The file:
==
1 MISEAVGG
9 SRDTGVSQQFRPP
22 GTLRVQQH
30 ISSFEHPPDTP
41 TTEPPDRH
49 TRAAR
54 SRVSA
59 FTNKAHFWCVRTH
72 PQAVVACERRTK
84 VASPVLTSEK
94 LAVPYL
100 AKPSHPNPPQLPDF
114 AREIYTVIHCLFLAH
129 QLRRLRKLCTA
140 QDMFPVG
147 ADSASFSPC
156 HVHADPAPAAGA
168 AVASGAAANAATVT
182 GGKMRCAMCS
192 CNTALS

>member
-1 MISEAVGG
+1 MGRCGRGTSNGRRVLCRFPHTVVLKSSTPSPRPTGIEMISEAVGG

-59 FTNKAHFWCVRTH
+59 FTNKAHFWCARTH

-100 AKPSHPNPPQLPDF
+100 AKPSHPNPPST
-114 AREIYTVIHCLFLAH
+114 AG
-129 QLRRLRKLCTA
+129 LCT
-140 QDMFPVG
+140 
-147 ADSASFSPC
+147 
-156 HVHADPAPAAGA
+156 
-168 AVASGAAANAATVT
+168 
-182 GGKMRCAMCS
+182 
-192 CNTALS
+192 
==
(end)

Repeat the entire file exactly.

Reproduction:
1 MISEAVGG
9 SRDTGVSQQFRPP
22 GTLRVQQH
30 ISSFEHPPDTP
41 TTEPPDRH
49 TRAAR
54 SRVSA
59 FTNKAHFWCVRTH
72 PQAVVACERRTK
84 VASPVLTSEK
94 LAVPYL
100 AKPSHPNPPQLPDF
114 AREIYTVIHCLFLAH
129 QLRRLRKLCTA
140 QDMFPVG
147 ADSASFSPC
156 HVHADPAPAAGA
168 AVASGAAANAATVT
182 GGKMRCAMCS
192 CNTALS

>member
-1 MISEAVGG
+1 MGRCGRGTSNGRRVLCRFPHTVVLKSSTPSPRPTGIEMISEAVGG

-59 FTNKAHFWCVRTH
+59 FTNKAHFWCARTH

-100 AKPSHPNPPQLPDF
+100 AKPSHPNPPST
-114 AREIYTVIHCLFLAH
+114 AG
-129 QLRRLRKLCTA
+129 LCT
-140 QDMFPVG
+140 
-147 ADSASFSPC
+147 
-156 HVHADPAPAAGA
+156 
-168 AVASGAAANAATVT
+168 
-182 GGKMRCAMCS
+182 
-192 CNTALS
+192 